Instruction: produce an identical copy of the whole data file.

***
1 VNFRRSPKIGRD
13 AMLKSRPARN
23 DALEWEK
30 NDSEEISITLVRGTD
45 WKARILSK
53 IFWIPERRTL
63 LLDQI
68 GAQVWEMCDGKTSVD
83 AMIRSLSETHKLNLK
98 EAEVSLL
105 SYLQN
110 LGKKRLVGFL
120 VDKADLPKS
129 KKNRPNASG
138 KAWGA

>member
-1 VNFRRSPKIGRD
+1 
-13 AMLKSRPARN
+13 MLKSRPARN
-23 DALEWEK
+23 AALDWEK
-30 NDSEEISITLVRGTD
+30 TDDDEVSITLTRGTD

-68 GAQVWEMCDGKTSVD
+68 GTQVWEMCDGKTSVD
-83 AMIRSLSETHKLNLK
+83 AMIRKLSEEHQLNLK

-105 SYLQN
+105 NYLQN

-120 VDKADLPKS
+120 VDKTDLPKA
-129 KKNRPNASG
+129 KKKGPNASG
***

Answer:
1 VNFRRSPKIGRD
13 AMLKSRPARN
23 DALEWEK
30 NDSEEISITLVRGTD
45 WKARILSK
53 IFWIPERRTL
63 LLDQI
68 GAQVWEMCDGKTSVD
83 AMIRSLSETHKLNLK
98 EAEVSLL
105 SYLQN
110 LGKKRLVGFL
120 VDKADLPKS
129 KKNRPNASG
138 KAWGA

>member
-1 VNFRRSPKIGRD
+1 
-13 AMLKSRPARN
+13 MLKSRPARN
-23 DALEWEK
+23 AALDWEK
-30 NDSEEISITLVRGTD
+30 TDDDEVSITLTRGTD

-68 GAQVWEMCDGKTSVD
+68 GTQVWEMCDGKTSVD
-83 AMIRSLSETHKLNLK
+83 AMIRKLSEEHQLNLK

-105 SYLQN
+105 NYLQN

-120 VDKADLPKS
+120 VDKTDLPKA
-129 KKNRPNASG
+129 KKKGPNASG